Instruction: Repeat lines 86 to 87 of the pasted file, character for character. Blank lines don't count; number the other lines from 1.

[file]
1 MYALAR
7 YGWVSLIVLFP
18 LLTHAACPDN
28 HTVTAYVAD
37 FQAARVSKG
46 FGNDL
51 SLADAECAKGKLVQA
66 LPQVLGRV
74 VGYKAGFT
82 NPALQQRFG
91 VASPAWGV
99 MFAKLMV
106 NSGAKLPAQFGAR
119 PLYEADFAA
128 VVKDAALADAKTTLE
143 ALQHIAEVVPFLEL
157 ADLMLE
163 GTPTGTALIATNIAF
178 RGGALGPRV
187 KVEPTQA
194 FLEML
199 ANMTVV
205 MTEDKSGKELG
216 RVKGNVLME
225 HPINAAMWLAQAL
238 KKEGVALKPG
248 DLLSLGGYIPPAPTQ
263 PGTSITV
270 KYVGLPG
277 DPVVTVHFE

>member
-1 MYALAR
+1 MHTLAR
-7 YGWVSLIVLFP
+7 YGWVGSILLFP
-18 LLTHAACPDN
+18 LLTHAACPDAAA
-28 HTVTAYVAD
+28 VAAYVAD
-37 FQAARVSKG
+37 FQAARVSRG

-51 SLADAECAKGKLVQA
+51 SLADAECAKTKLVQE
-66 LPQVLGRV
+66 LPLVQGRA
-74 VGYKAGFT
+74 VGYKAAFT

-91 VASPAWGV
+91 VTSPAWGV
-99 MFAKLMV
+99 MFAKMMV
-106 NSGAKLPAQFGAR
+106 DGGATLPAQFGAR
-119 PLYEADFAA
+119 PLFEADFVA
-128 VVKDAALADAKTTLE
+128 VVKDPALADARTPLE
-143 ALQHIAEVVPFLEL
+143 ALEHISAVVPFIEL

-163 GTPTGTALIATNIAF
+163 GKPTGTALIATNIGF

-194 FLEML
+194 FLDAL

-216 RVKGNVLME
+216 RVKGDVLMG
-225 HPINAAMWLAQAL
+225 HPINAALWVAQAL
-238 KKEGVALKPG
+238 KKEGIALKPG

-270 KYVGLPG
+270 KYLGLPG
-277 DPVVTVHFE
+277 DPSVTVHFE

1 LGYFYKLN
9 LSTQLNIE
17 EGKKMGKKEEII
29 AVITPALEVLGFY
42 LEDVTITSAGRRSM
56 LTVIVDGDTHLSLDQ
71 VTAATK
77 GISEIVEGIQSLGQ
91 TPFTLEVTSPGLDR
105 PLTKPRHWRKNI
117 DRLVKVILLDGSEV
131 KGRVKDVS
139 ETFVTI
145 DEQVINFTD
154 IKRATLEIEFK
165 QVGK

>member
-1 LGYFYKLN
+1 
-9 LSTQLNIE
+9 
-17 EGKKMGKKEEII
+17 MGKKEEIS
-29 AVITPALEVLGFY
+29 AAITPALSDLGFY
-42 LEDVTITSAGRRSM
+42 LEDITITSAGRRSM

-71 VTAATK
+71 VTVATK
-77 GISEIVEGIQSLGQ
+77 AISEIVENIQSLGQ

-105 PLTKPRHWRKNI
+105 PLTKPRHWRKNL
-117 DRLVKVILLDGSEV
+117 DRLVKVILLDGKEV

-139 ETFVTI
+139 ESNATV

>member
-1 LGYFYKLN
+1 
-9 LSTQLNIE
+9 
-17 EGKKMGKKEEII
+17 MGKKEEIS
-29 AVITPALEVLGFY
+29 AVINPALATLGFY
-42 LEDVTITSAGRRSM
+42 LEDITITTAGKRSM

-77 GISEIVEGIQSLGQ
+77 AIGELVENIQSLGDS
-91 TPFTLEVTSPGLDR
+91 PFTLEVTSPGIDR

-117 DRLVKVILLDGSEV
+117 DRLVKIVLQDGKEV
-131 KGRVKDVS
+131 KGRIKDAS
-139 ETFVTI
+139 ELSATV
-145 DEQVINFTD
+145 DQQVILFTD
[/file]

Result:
139 ETFVTI
145 DEQVINFTD